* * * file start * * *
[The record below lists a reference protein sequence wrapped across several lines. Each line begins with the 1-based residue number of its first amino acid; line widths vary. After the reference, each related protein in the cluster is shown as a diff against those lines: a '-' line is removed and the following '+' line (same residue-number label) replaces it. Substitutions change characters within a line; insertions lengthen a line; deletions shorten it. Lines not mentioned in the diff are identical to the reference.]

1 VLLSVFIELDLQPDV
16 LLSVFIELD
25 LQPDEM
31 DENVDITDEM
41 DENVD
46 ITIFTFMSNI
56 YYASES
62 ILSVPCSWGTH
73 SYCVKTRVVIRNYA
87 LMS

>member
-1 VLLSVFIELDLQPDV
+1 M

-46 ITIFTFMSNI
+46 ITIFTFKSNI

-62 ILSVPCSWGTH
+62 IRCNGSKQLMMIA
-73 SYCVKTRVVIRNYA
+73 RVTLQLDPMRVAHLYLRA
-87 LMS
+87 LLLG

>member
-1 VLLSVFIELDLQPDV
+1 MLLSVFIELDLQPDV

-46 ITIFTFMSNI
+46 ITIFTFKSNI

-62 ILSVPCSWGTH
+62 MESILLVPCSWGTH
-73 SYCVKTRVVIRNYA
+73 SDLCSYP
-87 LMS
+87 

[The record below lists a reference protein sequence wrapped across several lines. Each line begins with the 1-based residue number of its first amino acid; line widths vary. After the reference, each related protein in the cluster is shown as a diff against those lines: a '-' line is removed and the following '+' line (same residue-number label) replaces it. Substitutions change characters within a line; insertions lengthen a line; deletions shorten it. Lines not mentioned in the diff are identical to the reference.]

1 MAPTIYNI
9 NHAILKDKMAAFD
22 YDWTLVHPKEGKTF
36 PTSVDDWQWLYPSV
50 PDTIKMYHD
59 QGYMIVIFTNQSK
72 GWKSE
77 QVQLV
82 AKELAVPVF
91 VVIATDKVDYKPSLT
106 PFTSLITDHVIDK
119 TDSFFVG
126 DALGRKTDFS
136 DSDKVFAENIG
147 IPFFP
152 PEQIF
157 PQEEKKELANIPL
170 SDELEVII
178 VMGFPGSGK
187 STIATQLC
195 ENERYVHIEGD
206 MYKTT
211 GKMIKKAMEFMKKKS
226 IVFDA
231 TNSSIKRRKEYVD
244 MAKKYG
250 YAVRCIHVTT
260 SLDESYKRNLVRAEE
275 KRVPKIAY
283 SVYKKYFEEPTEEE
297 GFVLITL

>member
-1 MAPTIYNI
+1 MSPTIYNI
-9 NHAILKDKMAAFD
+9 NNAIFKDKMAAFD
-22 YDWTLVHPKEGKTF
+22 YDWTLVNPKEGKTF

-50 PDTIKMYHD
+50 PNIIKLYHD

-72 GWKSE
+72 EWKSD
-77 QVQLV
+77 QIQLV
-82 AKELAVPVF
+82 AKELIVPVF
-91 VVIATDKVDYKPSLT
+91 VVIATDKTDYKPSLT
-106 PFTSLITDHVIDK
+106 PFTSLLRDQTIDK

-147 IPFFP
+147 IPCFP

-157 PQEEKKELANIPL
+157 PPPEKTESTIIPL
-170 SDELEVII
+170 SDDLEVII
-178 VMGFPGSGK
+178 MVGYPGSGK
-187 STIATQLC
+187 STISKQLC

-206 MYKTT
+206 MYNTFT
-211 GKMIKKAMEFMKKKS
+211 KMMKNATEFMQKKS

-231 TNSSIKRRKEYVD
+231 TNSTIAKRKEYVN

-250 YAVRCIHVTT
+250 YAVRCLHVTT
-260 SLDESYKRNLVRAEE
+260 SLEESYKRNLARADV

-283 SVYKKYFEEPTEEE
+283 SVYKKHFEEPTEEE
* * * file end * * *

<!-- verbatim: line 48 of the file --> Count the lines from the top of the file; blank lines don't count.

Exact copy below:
136 DSDKVFAENIG